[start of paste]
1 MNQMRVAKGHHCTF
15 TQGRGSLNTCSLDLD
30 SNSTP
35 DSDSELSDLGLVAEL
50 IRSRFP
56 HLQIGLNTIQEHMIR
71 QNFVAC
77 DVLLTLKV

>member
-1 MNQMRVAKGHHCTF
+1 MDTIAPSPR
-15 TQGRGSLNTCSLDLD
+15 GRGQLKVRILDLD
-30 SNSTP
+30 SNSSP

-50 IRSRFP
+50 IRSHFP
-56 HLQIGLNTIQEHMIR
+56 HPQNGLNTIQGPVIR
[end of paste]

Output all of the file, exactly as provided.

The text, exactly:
1 MNQMRVAKGHHCTF
15 TQGRGSLNTCSLDLD
30 SNSTP
35 DSDSELSDLGLVAEL
50 IRSRFP
56 HLQIGLNTIQEHMIR
71 QNFVAC
77 DVLLTLKV

>member
-1 MNQMRVAKGHHCTF
+1 MDTIAPSPR
-15 TQGRGSLNTCSLDLD
+15 GRGQLKVRILDLD
-30 SNSTP
+30 SNSSP

-50 IRSRFP
+50 IRSHFP
-56 HLQIGLNTIQEHMIR
+56 HPQNGLNTIQGPVIR